I know that prime tourism season is over. At least until the National Christmas Tree is lit. But over the years I’ve seen some rather rude behaviors toward tourists from my fellow Washingtonians. That means you, folks.
I know it’s hilarious when we see a line of tourists waiting outside of the ESPN Zone. We want to openly mock the recent transplant telling her parents that there’s nothing much north of M Street (overheard on the Metro). We chuckle at the cute guesses about exactly what the Naval Observatory is (“Oh, yeah, that’s where they put all the submarines.”). And it’s fun to complain about them walking at a sluggish pace around town. Don’t they know we have happy hours to attend and routes to jog?
But do these people deserve to be treated with less courtesy than our neighbors? I hope we’re better than that.
Here are some reasons why we should be nice and help them from time to time.
You get them on their way…and out of other people’s. Say you see a family of 12 wearing matching shirts. They’re crowded around the escalators, and the paterfamilias is looking at a Metro map, turning this way and that. Normally, we’d push by them and shake our heads, because they’ve just ruined our day. Well, what if, instead, we ask them, “where are you guys trying to go?” It’ll take you maybe a minute to explain to them that they need to get to the other side and get on the next train. And voila! Off they go on their family adventure, telling each other misguided anecdotes about how Thomas Jefferson built his own memorial like a Roman tyrant, and that is why we have 31 days in both July and August.
We’re better than New York, you hear? (say that in your best fake New York accent, it’s fun). We’ve all known someone who’s had a rude and counterproductive experience while visiting New York City or other big metropolitan places. Do we really want to be like them? Just because we’re the capital of the best damn country doesn’t mean we have to act like we’re better than people from elsewhere. Imagine: you help a tourist who’s lost and scared. And they go home and tell tales of the friendly Washingtonian to generations of kids. And the word catches on that DC welcomes visitors and treats them like friends. You’ll be a folk hero! Like that fella Abraham Lincoln, Vampire Hunter and Liberator of the Ood.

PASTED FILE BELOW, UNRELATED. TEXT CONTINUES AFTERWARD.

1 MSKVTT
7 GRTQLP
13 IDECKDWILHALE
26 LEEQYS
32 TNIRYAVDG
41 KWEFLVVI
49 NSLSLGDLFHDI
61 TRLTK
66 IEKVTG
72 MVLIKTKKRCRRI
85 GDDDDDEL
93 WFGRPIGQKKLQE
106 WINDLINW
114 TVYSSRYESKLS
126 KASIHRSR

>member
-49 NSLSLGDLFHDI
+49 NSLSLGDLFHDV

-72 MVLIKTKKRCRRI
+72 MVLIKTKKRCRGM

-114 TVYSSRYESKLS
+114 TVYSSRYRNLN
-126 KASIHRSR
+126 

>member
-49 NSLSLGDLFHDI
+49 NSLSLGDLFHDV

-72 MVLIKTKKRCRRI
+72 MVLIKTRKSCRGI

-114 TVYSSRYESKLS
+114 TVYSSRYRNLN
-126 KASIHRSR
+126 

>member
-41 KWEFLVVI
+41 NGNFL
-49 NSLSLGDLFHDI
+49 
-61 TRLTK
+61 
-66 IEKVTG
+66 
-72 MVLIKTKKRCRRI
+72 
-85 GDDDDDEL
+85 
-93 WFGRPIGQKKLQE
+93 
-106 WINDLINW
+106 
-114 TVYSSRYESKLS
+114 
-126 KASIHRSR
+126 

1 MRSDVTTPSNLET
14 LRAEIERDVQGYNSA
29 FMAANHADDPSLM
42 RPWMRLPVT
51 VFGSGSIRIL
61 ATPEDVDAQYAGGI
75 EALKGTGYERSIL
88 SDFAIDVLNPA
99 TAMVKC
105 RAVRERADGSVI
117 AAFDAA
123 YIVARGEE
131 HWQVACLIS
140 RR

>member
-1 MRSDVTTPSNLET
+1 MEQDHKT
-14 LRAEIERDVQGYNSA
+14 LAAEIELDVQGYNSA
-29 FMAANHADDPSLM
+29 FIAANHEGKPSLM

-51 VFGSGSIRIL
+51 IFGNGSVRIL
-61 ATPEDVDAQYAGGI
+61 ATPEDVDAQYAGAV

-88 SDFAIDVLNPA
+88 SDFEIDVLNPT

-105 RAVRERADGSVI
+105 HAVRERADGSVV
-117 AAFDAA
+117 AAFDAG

Because you’re a nice person. Look, if you were lost and delirious in a strange land, where everybody is better looking, smarter and more humble than you are, you would appreciate it if someone helped you out when you needed it. Give up your seat to that young couple with two kids in tow after they had just walked the entirety of the Museum of Natural History. Or maybe after giving directions, point them to a local independently owned restaurant (Georgetown Cupcakes doesn’t count) to try out. You’ll be helping them AND our business owners. And over dinner, they’ll tell each other how our Founding Fathers were all devout Christians, and that J.F.K. bought the Hope Diamond for Marilyn Monroe.
When you interact with a tourist in any way, you are representing this city and everybody else in it. I love this fucking city and I love you, and I hope that everybody that comes here goes home to their sad little town and say, “Gee golly, pop, I wish our city was as awesome, vibrant and friendly as Washington, D.C.” You have the power to make this happen.
However, though, I fully support sarcastically yelling at them for standing on the left side of the escalator. I mean, do we really expect them to figure out the clausterfuck at Gallery Place-Chinatown AND listen to Michael Taborn’s mumbled, recorded messages over the loudspeaker? Of course not. But any other time, be nice. Offer help and get them out of our way and make sure they have a good time.
*** ”All historical facts, including the title, in this blog post are inaccurate and blatantly untrue.” – Benjamin Franklin, 1965, Roswell, NM